Earlier this month, a march at the U.S.-Mexico border erupted into chaos as U.S. border protection agents fired tear gas into the crowd, which included small children. After the incident, which made international headlines, human rights experts (and many others) are questioning whether or not the U.S.’s use of force was legal or even justifiable.
The incident occurred at the busiest border in the world – San Ysidro crossing, which links Tijuana and San Diego. A photo taken by a Reuters journalist showing a woman fleeing a tear gas canister with her two young daughters – both in diapers and one without shoes – sparked outrage across the globe. A group of Central American migrants were peacefully protesting in Mexico when the protest got out of control. The result was Mexican police blockading and the migrants fleeing toward the Ysidro border. Responding to the chaos, U.S. border patrol officials temporarily shut down the border in both directions and began firing tear gas into Mexico to push back the migrants from the border fence. U.S. border officials state that some migrants where throwing projectiles at customs and border workers prior to the shut down.
International human rights legal experts have referred to language in the United Nations Charter (UN Charter) regarding the sovereign rights and obligations of member countries. Specifically, Article 2 prohibits nations from the threat or use of force against the territorial integrity of other member states. In short, if the migrants were on U.S. territory and presented an immediate threat, the use of tear gas to disperse them under certain conditions could be justified. Some other legal experts note that the tear gassing was in clear violation of Mexico’s territory and an interference in its affairs. Human rights activists contend that the use of tear gas was excessive and would still be even if the migrants were on U.S. territory at the time it was used.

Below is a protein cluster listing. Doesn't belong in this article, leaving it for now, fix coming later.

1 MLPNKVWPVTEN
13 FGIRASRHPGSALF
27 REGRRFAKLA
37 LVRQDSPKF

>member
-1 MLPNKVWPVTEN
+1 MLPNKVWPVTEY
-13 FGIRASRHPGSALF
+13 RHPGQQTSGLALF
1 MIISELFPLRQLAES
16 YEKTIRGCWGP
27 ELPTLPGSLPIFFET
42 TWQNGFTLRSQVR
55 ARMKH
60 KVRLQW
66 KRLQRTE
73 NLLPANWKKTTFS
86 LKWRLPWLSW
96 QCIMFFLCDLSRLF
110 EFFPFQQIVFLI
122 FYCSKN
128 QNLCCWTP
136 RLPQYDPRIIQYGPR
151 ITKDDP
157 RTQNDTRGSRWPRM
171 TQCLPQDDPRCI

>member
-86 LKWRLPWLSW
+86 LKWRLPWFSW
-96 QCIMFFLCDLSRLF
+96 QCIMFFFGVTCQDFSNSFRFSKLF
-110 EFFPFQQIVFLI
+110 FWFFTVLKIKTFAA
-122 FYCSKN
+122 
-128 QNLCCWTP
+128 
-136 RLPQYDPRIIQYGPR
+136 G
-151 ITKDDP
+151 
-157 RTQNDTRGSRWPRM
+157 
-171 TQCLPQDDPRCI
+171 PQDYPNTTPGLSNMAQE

Many of those migrants gathered at the Ysidro border intended to seek asylum in the U.S., raising questions as to whether the use of tear gas subverted their rights under international law. Article 14 of the Universal Declaration of Human Rights states that every person has the right to seek and enjoy asylum from persecution in other countries.
The U.S.’s Reasoning
While international treaties on the use of chemical weapons in war bans tear gas, according to the Organization for the Prohibition of Chemical Weapons, it is legal for federal authorities and police to use tear gas domestically in situations in which riot control is necessary. The U.S. Customs & Border Protection has guidelines for when its officers are allowed to use less-than-lethal force, which includes tear gas. The guidelines dictate, in part, that this force can be used when empty-hand techniques are not enough to control violent or disorderly individuals as long as it is a reasonable and necessary response. According to the federal agency, American border officials have fired tear gas near the southern border with Mexico a minimum of 126 times since 2012.